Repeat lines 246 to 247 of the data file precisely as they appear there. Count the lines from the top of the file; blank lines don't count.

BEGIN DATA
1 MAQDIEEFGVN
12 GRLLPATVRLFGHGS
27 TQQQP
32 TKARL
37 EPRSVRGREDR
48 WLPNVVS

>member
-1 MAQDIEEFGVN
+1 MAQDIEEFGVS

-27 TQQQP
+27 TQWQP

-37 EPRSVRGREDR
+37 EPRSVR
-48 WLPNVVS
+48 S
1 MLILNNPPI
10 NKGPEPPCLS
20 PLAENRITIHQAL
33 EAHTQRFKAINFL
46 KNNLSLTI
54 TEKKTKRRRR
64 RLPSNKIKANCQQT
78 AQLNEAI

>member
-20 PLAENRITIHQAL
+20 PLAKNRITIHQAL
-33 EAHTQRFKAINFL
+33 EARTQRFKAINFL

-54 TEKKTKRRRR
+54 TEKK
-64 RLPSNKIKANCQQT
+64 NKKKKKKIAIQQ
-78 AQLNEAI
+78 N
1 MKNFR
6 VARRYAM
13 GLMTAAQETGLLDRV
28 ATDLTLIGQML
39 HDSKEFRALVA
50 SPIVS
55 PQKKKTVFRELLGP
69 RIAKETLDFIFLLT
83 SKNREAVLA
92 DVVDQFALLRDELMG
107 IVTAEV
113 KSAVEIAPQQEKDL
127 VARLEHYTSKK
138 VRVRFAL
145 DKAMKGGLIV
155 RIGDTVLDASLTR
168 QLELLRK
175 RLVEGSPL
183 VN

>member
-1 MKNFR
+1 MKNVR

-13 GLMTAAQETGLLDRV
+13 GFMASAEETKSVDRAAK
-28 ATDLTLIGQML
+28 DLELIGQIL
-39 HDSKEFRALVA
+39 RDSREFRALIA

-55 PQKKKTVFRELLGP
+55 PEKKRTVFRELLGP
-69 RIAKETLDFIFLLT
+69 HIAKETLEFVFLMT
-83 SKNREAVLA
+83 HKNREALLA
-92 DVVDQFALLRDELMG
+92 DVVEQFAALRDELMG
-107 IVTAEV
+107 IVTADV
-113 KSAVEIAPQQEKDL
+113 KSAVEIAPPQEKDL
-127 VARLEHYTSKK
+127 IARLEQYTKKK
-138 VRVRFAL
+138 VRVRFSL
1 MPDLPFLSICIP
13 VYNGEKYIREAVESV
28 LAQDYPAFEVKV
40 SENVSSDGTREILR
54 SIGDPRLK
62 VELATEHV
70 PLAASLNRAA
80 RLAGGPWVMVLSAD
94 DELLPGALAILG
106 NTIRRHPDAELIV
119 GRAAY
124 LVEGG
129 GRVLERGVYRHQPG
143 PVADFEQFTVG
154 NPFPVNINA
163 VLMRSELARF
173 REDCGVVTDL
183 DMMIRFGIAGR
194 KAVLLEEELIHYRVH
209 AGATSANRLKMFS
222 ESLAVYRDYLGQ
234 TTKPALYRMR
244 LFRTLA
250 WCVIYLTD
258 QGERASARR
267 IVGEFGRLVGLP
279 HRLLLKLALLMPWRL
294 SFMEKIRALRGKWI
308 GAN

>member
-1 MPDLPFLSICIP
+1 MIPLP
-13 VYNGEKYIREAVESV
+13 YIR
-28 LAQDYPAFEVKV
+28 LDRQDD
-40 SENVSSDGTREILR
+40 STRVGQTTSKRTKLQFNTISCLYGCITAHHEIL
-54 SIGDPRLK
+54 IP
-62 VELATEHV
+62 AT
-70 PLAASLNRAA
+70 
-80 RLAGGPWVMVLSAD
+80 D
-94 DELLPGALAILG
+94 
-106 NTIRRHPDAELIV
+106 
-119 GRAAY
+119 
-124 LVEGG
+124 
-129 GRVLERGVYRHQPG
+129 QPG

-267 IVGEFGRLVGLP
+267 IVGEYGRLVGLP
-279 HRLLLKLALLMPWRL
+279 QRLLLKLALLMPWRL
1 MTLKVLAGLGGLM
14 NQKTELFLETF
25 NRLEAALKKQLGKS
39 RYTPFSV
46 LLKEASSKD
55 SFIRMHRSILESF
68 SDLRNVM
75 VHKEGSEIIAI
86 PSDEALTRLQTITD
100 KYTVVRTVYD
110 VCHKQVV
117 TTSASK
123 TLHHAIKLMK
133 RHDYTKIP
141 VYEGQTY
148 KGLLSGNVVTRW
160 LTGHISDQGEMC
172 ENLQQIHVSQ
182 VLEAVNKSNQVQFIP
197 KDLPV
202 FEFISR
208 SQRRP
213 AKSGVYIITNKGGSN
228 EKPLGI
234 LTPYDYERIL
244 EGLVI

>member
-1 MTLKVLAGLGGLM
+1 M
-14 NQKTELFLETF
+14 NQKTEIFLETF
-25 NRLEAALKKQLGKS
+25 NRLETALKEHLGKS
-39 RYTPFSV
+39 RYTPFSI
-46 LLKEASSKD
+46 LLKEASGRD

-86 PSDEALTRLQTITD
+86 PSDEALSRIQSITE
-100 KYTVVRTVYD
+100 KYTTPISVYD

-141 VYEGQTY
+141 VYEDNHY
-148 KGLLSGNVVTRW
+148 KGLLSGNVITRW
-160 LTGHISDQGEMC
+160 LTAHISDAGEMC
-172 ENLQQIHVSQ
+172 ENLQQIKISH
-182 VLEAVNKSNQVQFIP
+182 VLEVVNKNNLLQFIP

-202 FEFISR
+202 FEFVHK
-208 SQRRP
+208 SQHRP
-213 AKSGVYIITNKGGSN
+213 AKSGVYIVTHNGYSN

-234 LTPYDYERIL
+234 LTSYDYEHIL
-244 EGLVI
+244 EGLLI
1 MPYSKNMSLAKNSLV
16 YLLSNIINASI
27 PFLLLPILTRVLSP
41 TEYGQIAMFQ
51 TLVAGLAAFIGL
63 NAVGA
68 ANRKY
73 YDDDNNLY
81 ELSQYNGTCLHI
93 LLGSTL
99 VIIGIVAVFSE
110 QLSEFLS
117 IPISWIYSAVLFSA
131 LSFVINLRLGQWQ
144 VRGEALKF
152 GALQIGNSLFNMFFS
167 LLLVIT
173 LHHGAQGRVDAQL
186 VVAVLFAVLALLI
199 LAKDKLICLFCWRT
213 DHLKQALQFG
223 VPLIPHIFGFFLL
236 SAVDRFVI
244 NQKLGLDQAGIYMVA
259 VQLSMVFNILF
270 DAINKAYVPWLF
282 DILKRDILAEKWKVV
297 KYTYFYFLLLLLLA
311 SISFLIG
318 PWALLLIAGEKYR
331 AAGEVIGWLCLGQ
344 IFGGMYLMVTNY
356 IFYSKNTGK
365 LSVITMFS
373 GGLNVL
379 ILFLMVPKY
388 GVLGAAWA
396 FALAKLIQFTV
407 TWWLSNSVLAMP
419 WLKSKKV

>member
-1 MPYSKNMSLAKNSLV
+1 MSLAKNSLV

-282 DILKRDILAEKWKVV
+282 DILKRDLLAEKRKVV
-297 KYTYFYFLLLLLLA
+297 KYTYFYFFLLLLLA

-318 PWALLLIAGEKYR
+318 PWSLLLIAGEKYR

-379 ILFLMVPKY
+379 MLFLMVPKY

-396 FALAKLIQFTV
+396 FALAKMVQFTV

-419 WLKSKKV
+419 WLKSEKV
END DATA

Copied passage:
+297 KYTYFYFFLLLLLA

-318 PWALLLIAGEKYR